Featured on the cover of this catalogue are some very ladylike outfits available through the "Good Neighbor Club Plan". The catalogue also contained several pages of "free gifts" that could be selected if one bought more than a certain amount from its pages.
Sunday, November 27, 2011
Saturday, November 19, 2011
March 1964, and Flair presents an up-to-the-minute ensemble all in white - white cap, white coat, white dress, and white knee length boots.
However, I wonder ... did anyone ever wear clothes like this outside of a fashion shoot? White is easily soiled, and the outfit is described inside the magazine as being made of pure wool. One can imagine the poor wearer constantly having to take her coat and dress back and forth to the dry cleaners. (Imagine the bills!)
Wednesday, November 16, 2011
My 100th post!
Golden Hands Monthly was one of many craft and hobby magazines published by Marshall Cavendish in the 1970s and '80s. It was mostly concerned with fashions and home dressmaking, and included a multi-sized paper pattern with each issue.
As you can see by the clothes worn by the models in the picture above, there was a vogue for retro fashions in the early seventies. Their outfits (complete with twin-sets and hats!) are a nostalgic take on the 1930s. The designer uses a muted palette of off-browns and purples - colours popularised by Biba - to achieve a glamorous soft-focus effect.
All this is in great contrast to the 1960s, a decade dominated by bright vibrant colours and crisp futuristic designs! The backwards-looking fashions of the 1970s clearly signalled disillusion with the modern era and the end of post-war optimism.
Monday, November 14, 2011
Friday, November 11, 2011
I can date this to within a couple of years by the sleeves, which were at their fashionable fullest in 1895 and 1896.
The photographer's label at the bottom of the picture attributes it to "Talma, 119 Swanston St. Melbourne". Talma & Co. specialised in theatrical portraits, so it is possible that the elegantly dressed young lady in the portrait had a career upon the stage.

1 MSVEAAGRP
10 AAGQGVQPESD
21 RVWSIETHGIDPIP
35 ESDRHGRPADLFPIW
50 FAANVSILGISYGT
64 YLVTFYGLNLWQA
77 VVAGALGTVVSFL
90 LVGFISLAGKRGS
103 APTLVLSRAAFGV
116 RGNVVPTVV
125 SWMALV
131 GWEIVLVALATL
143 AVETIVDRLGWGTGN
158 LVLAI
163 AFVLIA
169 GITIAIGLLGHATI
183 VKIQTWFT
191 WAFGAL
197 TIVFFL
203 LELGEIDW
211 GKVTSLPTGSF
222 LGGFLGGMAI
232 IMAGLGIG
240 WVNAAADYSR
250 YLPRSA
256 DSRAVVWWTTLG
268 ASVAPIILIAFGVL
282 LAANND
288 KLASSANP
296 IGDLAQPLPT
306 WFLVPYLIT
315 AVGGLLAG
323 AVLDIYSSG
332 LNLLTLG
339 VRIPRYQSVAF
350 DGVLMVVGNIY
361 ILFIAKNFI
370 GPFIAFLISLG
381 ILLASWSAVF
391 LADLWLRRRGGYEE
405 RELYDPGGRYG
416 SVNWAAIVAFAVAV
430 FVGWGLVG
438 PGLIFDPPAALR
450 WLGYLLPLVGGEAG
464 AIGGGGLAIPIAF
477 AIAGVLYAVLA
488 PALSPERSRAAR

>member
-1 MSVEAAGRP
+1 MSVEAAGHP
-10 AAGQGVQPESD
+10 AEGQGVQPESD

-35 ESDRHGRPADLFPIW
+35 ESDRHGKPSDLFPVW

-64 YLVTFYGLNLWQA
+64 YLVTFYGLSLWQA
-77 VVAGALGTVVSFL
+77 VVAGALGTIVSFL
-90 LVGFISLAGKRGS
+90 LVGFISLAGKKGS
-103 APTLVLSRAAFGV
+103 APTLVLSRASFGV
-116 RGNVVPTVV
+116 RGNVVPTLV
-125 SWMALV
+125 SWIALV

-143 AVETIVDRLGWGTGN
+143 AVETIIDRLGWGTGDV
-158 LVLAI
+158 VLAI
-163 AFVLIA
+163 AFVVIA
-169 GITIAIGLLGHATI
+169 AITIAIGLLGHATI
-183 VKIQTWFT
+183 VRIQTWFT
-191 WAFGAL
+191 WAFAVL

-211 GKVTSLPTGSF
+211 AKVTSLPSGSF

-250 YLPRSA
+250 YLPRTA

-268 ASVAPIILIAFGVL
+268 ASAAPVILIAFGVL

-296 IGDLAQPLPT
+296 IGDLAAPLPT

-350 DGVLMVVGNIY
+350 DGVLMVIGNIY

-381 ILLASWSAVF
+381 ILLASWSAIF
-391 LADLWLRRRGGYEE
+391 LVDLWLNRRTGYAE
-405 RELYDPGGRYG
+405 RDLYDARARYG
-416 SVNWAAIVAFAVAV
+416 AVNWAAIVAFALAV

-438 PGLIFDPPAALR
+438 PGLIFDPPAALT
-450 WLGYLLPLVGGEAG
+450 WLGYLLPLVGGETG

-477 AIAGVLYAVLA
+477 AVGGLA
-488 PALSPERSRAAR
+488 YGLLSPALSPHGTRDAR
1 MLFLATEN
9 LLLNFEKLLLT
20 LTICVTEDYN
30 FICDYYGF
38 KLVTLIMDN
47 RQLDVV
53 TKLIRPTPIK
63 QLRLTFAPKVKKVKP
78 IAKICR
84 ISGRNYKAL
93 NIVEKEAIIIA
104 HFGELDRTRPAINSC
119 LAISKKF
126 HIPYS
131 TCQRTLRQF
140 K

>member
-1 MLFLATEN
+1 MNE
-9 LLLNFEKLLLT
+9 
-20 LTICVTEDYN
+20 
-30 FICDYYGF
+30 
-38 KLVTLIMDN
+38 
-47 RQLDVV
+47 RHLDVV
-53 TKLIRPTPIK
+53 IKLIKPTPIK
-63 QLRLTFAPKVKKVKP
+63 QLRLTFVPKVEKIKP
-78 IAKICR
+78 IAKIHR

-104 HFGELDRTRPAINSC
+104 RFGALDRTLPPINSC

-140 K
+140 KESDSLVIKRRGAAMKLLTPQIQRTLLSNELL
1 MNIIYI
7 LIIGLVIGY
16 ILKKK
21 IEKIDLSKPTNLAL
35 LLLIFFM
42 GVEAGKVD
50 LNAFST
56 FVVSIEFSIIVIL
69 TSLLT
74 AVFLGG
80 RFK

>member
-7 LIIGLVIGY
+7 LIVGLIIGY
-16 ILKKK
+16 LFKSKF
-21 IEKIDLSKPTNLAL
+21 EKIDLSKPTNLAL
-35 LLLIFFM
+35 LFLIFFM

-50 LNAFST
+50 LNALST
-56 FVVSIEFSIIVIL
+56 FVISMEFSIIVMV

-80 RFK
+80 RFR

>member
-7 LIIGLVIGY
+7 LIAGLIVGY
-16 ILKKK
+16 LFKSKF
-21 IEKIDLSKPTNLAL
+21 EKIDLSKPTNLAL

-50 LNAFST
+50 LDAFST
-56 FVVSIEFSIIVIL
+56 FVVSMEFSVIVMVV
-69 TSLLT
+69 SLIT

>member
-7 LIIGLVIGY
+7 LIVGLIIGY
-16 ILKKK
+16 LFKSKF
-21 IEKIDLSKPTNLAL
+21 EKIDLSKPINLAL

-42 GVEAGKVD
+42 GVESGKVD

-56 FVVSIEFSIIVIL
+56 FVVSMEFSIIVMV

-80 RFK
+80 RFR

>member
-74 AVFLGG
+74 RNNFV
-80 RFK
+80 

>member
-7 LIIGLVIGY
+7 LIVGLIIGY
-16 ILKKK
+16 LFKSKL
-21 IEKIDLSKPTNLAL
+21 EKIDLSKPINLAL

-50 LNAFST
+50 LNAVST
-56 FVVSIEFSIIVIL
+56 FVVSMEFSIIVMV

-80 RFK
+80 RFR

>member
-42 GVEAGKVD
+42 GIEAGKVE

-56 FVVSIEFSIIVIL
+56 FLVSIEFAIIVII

Sunday, November 6, 2011
This magazine is an interesting little historical curiosity!
For a start, it was published in Britain where - in 1954 - the postwar period rationing and austerity had barely ended. (The last remnants of food rationing in fact had only been done away with that year.) In a sense the consumer society had barely begun - and yet here was a magazine strictly devoted to the consumption of fashion and accessories!
What's more, the numbering of the magazine - this is volume 12, number 12 - implies that Shopping had been existence a number of years already, partly in an era when consumption for the sake of it was considered unpatriotic!
The following issue after this one changed its name to Woman and Shopping. Clearly the twin ideas of woman as consumer and recreational shopping were well on their way by 1954.
Thursday, November 3, 2011
Here is another plate from New Idea, this one illustrating patterns for lingerie - Edwardian style. The patterns on offer included a "dressing sacque", a wrapper and a petticoat. None of the garments appear particularly sexy or seductive by today's standards - though they are certainly more decorative than the sort of utilitarian undergarments the Victorians liked to wear!
(I'm guessing a "dressing sacque" was a warm and protective over-garment worn by a woman in her bedroom while she was dressing or doing her hair. They appear to have died out, along with tea gowns, early in the 20th century.)